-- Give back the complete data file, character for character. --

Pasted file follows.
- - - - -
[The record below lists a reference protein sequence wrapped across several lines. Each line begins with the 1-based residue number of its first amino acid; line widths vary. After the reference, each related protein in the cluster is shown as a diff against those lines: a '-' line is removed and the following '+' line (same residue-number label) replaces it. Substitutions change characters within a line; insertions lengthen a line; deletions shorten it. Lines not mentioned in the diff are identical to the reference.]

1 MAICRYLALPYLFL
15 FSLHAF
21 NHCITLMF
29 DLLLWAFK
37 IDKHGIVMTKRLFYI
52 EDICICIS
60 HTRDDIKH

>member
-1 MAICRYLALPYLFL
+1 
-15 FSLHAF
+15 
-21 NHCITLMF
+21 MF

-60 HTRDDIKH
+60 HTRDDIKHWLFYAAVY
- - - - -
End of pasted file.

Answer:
[The record below lists a reference protein sequence wrapped across several lines. Each line begins with the 1-based residue number of its first amino acid; line widths vary. After the reference, each related protein in the cluster is shown as a diff against those lines: a '-' line is removed and the following '+' line (same residue-number label) replaces it. Substitutions change characters within a line; insertions lengthen a line; deletions shorten it. Lines not mentioned in the diff are identical to the reference.]

1 MAICRYLALPYLFL
15 FSLHAF
21 NHCITLMF
29 DLLLWAFK
37 IDKHGIVMTKRLFYI
52 EDICICIS
60 HTRDDIKH

>member
-1 MAICRYLALPYLFL
+1 
-15 FSLHAF
+15 
-21 NHCITLMF
+21 MF

-60 HTRDDIKH
+60 HTRDDIKHWLFYAAVY